Petzval_preorder_header_kit

Now Available for Pre-Order - First Come, First Served

Have an account? Login | New to Lomography? Register | Lab | Current Site:

Shooting High Speed with Diana F+

If you have discovered the wonders of the 35mm Diana Back, I'm sure you have also come across a bump or two in the road along the way, especially if you do not scan your own negatives. Now, after months and months of using this convenient contraption, I have discovered its quirks and, in discovering these, how to work around them!

First off, not everyone can scan their own negatives, making exposing over sprocket holes a lot less fun. Included in the 35mm back package, are 4 inserts. One being a traditional 35mm exposure or the 24 × 36mm insert. If getting negatives scanned by a lab or a scanner that does not produce a sprocket hole scan, this will be the most logical choice considering the scan you would get otherwise will cut off a considerable amount of the exposed negative.

When using this insert, I have discovered that shooting 100 or 200 iso does not produce the results I would desire from my shots. This is because when shooting a low rated film, you have to keep your aperture as large as possible to expose the it correctly. In doing this, there is a far better chance for the subject you are focused on to be sharp, and everything else to be out of focus. Because of this, you have a very limited range of what you are able to focus on. Also, the edges of the picture will take on quite a blur.

In discovering this, I decided to try shooting 800 iso film with my 35mm back to see if being able to use the smaller aperture would fix this problem, and it did! With the 800 speed film, the F stop range that our fine Diana F+ is so very famous for seems much more useful, and being able to use the smallest F-stop enables you to have a much wider depth of field. Especially when using the stock lens of the Diana, solves any 35mm back blurs you may have had!
The 400 iso film also works well in very sunny conditions, but if in shady conditions, or on not so sunny days, using 800 iso film will produce sharper, crisper, and all around more satisfying pictures from your Diana 35mm back.

written by ilovemydiana

10 comments

  1. stouf

    stouf

    God job ! And super shots !

    over 4 years ago · report as spam
  2. ilovemydiana

    ilovemydiana

    hey guys, side note: the shot of the bike and sign, the shot of the guy sleeping and the shot double exposed with the window are 800 iso. the rest are 200, and you can pretty clearly see the difference in the shaprness of not only the subject, but the sides background as well.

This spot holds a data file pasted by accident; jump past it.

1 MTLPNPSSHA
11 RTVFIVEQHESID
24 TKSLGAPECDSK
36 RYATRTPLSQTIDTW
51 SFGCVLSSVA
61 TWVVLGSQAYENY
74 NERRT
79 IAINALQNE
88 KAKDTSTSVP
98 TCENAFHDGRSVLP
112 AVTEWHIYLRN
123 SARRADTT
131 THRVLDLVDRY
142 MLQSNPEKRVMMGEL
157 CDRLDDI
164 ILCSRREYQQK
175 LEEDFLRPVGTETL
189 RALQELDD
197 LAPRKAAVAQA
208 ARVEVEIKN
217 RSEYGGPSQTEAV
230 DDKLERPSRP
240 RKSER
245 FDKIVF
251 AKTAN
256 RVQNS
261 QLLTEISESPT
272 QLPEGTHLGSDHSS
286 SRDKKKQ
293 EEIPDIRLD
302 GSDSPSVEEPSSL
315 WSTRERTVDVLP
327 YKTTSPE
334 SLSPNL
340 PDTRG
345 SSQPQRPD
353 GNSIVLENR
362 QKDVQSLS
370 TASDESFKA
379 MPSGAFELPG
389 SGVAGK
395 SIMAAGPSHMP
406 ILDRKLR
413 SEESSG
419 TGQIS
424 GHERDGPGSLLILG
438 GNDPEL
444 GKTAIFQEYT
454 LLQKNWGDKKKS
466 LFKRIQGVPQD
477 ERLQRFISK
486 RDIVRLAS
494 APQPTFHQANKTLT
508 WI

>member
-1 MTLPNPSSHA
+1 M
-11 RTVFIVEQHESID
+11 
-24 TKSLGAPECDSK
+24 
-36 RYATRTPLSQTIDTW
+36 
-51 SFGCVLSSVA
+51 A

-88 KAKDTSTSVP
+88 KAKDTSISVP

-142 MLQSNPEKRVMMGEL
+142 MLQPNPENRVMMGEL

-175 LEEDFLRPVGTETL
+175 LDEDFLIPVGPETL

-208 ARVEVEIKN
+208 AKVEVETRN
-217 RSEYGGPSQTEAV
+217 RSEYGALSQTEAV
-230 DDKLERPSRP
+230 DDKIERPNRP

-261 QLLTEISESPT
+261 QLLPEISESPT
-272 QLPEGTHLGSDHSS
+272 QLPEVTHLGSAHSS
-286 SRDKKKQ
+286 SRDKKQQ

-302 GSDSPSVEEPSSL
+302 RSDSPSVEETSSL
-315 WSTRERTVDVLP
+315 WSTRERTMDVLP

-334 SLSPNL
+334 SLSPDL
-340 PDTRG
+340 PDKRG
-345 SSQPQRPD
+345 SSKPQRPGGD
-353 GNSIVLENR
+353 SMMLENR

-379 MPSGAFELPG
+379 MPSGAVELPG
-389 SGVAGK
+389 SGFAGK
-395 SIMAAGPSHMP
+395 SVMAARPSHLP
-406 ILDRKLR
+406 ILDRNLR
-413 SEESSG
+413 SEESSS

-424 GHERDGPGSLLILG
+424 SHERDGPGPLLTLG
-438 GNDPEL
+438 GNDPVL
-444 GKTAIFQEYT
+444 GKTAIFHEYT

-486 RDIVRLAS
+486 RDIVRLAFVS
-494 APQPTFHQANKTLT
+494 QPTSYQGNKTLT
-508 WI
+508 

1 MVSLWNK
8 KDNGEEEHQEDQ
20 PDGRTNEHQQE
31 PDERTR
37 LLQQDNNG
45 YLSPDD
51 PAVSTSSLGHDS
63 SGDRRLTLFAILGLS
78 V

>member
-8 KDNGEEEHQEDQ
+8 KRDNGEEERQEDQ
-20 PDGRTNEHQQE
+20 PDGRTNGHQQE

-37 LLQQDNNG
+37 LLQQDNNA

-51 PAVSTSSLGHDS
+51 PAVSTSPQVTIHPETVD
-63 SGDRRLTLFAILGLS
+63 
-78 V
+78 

over 4 years ago · report as spam
  3. ilovemydiana

    ilovemydiana

    @stouf thanks a lot <3 there are more in my 35mm back album labled with what film also.

    over 4 years ago · report as spam
  4. eyecon

    eyecon

    Especially # 4!

    over 4 years ago · report as spam
  5. dogma

    dogma

    Great tipster!

    over 4 years ago · report as spam
  6. sicily

    sicily

    very helpful indeed!

    over 4 years ago · report as spam
  7. moochie_lomo

    moochie_lomo

    Very cool. Your shots don't seem to be too grainy at all. What 800iso film did you use? Thanks for posting!

    over 4 years ago · report as spam
  8. ilovemydiana

    ilovemydiana

    @moochie_lomo just fuji 800 iso color negitive film. and thats because fuji is amazing film.

    over 4 years ago · report as spam
  9. rhymeslikedimes

    do you scan your own sprocketed-negatives? i am having a bit of a problem scanning and processing (mainly the latter) with my canon scanner. it won't process the whole film strip because the sprocket-holes put the software off-balance in the crop. if you do scan, could you tell me how? please email me at sharikovpp@gmail.com
    over 4 years ago · report as spam
  10. ravingsockmonkey

    ravingsockmonkey

    This is very helpful! I have the 35mm back and I just got my first two rolls of film in... I've found out that it's easy to make a lot of blurry pictures :( I was using 400 iso film, but wasn't sure about how well it would pick up indoors light without the flash.
    about 4 years ago · report as spam

Read this article in another language

This is the original article written in: English. It is also available in: Português.